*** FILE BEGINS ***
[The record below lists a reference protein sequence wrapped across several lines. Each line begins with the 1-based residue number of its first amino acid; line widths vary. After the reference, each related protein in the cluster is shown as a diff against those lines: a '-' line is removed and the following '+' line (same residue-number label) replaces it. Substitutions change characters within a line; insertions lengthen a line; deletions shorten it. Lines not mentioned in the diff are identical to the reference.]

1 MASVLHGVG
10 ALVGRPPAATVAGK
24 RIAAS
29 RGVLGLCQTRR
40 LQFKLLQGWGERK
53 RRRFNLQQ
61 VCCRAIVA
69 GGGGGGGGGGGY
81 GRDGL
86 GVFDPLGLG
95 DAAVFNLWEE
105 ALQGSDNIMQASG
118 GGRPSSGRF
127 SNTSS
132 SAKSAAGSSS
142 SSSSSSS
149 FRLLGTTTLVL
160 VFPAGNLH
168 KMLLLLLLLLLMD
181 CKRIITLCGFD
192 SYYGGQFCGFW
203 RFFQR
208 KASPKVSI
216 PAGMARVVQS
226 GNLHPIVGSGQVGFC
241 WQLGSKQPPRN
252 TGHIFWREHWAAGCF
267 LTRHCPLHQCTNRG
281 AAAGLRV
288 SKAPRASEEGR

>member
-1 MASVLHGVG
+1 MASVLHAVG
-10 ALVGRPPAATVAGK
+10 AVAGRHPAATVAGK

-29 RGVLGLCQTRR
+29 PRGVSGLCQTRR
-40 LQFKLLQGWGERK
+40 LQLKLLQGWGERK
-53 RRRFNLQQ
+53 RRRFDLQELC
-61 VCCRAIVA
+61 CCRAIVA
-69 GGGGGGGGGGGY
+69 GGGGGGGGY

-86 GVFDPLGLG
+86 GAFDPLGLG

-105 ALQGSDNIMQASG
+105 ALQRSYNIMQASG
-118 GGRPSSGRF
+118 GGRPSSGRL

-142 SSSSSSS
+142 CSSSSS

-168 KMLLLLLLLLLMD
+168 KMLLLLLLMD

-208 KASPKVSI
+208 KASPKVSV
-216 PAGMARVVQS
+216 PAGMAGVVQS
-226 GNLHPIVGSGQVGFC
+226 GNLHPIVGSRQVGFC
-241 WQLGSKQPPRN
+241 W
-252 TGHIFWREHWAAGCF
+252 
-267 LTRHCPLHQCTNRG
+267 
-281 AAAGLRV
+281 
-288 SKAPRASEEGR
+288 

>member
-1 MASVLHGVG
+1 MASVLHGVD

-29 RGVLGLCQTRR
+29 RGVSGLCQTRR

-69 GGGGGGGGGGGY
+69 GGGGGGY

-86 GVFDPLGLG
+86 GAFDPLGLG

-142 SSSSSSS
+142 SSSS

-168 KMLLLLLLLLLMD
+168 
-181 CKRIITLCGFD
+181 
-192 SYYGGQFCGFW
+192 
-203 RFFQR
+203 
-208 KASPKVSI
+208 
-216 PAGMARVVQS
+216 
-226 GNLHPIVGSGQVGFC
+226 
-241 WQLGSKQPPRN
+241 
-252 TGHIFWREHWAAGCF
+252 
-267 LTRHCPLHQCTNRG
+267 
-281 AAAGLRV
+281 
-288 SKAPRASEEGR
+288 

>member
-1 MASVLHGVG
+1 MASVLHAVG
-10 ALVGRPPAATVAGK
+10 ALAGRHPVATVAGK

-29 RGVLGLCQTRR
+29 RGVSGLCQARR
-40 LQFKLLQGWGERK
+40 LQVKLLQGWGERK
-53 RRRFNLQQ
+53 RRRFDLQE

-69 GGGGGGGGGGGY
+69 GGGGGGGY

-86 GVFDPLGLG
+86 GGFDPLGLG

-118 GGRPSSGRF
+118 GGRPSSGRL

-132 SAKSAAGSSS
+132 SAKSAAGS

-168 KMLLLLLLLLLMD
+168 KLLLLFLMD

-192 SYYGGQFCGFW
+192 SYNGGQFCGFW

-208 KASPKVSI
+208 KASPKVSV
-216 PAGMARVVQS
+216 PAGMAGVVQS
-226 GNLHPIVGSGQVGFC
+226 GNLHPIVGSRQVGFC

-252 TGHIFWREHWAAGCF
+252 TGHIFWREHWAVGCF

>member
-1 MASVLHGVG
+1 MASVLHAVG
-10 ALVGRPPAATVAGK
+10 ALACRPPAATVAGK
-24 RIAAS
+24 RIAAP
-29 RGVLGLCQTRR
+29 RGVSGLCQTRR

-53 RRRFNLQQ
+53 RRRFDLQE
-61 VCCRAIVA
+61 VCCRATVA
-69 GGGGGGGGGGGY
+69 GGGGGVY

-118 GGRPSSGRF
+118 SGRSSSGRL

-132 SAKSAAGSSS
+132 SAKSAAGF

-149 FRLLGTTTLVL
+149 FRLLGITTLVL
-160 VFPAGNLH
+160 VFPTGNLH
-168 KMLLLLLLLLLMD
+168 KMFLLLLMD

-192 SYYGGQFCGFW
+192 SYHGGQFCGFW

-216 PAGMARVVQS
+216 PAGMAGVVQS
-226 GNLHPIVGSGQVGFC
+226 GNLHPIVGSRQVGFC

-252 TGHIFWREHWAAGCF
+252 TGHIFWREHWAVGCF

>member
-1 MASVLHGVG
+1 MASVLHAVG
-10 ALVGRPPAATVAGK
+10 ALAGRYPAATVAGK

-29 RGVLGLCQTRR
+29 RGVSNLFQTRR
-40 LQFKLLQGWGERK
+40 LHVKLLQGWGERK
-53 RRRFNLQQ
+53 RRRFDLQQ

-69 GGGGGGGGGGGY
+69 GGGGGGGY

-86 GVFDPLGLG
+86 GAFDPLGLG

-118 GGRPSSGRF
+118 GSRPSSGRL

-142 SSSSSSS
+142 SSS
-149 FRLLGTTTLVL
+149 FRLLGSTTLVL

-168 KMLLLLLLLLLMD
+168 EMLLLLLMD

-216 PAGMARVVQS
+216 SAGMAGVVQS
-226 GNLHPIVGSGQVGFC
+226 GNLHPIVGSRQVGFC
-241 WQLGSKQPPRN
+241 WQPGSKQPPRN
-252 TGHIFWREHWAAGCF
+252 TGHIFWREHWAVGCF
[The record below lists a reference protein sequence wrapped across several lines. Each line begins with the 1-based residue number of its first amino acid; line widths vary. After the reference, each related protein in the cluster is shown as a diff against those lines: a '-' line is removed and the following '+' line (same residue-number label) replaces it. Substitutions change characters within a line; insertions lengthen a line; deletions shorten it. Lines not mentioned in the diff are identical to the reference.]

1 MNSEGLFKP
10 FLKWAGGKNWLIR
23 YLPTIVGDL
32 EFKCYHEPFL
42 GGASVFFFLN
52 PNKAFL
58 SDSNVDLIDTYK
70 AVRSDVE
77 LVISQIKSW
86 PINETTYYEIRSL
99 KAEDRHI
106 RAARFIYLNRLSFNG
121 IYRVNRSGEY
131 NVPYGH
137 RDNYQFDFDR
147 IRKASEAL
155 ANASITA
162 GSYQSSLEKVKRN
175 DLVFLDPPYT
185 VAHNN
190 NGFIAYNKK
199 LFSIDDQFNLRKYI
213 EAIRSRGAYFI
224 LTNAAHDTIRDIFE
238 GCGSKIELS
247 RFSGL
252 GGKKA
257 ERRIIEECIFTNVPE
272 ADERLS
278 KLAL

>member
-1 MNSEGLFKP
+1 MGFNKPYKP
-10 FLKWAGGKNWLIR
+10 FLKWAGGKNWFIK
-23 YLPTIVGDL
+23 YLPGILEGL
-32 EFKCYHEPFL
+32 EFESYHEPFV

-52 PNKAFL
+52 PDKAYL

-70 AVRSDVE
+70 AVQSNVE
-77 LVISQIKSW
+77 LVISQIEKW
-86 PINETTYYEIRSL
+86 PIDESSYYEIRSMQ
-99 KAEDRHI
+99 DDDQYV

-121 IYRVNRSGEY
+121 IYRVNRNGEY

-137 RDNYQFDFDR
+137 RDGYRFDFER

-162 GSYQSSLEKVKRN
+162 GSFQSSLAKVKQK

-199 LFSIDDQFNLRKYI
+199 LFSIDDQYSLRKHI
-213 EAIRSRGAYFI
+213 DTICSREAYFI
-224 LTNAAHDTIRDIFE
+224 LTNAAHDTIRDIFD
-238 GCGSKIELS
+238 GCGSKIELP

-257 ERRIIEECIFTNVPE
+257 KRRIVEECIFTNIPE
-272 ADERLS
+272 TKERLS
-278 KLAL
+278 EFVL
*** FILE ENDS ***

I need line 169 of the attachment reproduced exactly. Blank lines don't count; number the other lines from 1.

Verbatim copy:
+226 GNLHPIVGSRQVGFC